Anti-“Slapp” Law Strikes Only at Suits Filed Solely to Silence Citizen Participation in Government . . . Not Bona Fide Defamation Claims by Public Officials
Feb 20, 2012
Interpreting the state’s “anti-SLAPP” (Strategic Lawsuit Against Public Participation) statute enacted in 2007, the Illinois Supreme Court has opined that the law does not prevent public employees and officials from bringing potentially meritorious defamation lawsuits.
The Court’s decision in Sandholm v. Kuecker, 2012 WL 169708 (January 20, 2012), reversed an appellate court ruling that the statute immunized any acts of a defendant in furtherance of his constitutional rights to petition and participate in government – even if those acts include speech which defames the plaintiff public official.
Plaintiff Steve Sandholm was head basketball coach and athletic director at Dixon High School. In February 2008, the defendants initiated a campaign to have him removed as basketball coach and athletic director due to their disagreement with his coaching style. In pursuit of this goal, they created a website, e-mailed school board members, contacted newspaper reporters, appeared on a local radio station, and posted comments on various websites impugning plaintiff’s reputation and asking the board of education to terminate his employment.
The defendants’ numerous published statements asserted, among other things, that Sandholm badgered, bullied and humiliated his players; gave half-time speeches so “profanity-laced” that people “wanted to leave the locker room”; exhibited a lack of positive character traits; and blackmailed one defendant’s son by threatening to give a bad scouting report to a college if he did not stop criticizing the coach to outsiders.
In April 2008, the board voted to remove Sandholm as basketball coach but retained him as the school’s athletic director.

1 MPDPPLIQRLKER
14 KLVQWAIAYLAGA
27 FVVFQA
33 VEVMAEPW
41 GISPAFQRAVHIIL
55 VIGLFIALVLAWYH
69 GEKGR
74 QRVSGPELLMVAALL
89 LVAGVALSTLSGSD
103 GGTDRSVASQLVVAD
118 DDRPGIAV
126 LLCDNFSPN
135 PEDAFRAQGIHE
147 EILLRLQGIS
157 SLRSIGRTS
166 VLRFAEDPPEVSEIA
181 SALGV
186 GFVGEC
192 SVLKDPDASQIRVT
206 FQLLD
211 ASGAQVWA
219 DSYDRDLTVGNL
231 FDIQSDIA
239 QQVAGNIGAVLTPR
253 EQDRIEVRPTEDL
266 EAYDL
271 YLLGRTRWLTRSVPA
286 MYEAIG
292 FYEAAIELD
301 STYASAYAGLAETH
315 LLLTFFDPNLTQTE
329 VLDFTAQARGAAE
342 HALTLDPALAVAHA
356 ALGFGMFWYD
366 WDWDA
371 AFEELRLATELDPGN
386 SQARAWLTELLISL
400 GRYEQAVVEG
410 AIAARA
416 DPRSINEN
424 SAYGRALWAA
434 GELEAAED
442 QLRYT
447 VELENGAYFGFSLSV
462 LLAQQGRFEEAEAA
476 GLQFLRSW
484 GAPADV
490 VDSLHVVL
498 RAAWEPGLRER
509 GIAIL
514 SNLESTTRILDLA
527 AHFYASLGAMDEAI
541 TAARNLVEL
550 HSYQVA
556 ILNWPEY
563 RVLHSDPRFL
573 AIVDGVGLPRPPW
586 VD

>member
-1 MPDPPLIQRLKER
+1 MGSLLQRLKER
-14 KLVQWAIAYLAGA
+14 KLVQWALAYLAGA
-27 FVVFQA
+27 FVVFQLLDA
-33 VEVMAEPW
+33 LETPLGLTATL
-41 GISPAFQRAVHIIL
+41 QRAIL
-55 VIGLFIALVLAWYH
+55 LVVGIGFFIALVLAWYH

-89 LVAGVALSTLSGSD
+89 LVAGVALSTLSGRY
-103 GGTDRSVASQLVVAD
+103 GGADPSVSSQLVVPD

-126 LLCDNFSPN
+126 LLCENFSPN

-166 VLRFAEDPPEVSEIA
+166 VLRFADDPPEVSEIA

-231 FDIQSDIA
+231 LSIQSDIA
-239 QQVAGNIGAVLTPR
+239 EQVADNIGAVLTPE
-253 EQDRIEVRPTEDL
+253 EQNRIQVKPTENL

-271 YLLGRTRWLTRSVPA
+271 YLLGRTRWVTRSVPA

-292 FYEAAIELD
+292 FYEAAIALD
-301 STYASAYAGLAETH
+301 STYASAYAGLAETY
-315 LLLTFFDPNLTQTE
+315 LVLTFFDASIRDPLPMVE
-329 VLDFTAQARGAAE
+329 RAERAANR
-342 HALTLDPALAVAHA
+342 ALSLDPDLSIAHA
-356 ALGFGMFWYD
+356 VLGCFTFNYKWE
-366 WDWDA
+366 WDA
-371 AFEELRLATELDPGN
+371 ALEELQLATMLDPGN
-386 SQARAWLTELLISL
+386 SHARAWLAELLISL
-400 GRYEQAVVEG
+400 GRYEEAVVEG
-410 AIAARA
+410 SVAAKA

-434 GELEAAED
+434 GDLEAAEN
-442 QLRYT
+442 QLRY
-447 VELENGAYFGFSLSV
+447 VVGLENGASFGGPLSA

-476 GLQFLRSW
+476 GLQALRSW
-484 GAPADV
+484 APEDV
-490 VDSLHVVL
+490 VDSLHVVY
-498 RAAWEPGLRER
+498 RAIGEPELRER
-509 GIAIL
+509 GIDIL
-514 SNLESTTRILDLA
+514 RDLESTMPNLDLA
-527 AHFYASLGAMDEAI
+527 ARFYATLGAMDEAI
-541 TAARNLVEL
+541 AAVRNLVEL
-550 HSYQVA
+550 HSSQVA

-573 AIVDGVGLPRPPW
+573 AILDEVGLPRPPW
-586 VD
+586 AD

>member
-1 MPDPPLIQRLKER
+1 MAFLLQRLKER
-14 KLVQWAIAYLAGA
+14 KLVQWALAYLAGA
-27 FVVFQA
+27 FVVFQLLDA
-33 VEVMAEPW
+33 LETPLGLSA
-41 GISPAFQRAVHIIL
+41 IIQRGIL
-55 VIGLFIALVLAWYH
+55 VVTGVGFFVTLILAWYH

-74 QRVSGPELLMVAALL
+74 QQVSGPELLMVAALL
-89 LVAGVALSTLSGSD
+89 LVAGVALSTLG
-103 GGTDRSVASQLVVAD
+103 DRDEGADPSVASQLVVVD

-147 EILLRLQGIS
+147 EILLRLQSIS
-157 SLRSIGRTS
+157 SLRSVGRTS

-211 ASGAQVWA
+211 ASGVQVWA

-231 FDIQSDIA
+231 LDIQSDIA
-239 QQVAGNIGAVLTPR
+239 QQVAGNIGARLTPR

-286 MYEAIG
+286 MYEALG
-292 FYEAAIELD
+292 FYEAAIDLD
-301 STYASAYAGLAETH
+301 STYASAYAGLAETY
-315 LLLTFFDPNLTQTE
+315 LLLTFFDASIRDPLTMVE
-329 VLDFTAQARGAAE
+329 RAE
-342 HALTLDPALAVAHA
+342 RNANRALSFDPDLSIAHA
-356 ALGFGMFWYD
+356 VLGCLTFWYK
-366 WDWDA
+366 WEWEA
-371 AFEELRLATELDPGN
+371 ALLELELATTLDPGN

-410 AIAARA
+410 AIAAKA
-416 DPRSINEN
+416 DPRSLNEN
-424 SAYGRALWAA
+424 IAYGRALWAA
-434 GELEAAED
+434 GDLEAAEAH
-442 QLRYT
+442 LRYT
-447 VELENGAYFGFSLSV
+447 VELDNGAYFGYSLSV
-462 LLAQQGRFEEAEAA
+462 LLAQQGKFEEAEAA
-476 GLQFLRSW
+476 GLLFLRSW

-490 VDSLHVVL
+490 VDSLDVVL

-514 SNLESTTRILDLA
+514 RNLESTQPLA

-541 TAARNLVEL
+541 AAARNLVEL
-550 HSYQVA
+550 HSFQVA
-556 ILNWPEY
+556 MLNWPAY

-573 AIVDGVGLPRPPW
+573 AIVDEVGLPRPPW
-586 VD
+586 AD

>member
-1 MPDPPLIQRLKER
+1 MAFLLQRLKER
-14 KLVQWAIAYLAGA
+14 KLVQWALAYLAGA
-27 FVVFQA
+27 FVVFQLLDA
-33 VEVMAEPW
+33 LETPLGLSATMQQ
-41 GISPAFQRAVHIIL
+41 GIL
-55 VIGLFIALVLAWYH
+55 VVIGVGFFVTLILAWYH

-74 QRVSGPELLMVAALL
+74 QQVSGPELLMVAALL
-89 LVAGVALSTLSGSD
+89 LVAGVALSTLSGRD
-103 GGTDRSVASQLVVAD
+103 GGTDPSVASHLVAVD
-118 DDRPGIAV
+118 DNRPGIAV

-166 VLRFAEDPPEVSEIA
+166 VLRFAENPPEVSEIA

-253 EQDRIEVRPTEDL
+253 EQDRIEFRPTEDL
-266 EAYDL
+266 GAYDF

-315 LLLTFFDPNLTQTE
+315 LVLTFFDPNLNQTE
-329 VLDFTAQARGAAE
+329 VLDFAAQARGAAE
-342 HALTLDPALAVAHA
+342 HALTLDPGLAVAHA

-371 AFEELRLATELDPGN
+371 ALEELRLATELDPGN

On April 25, 2008, Sandholm filed a state court action alleging multiple counts of defamation per se, false light invasion of privacy, civil conspiracy to intentionally interfere with prospective business advantage, and slander per se based on the defendants’ campaign against him. The defendants moved to dismiss the complaint, arguing that it constituted a SLAPP (Strategic Lawsuit Against Public Participation) prohibited by the Citizen Participation Act, 735 ILCS 110/1 et seq. (the “Act”), commonly referred to as the anti-SLAPP statute.
The Act applies to “any motion to dispose of a claim in a judicial proceeding on the grounds that the claim is based on, relates to, or is in response to any act or acts of the moving party in furtherance of the moving party’s rights of petition, speech, association, or to otherwise participate in government.” It immunizes from liability “[a]cts in furtherance of the constitutional rights to petition, speech, association, and participation in government . . . , regardless of intent or purpose, except when not genuinely aimed at procuring favorable government action, result, or outcome.”
The circuit court dismissed the entire complaint, finding that the Act immunized defendants from all of Sandholm’s claims. The court also awarded defendants more than $54,000 for attorneys’ fees they had incurred in obtaining dismissal of the lawsuit, as also allowed by the Act. The Illinois Appellate Court affirmed the dismissal and the fee award. The Supreme Court agreed to hear Sandholm’s appeal, granting leave to the State of Illinois to intervene on the side of defendants. The Court also allowed the ACLU, Illinois Press and Broadcasters Associations, and the Public Participation Project to submit an amicus curiae brief supporting the lower court decisions.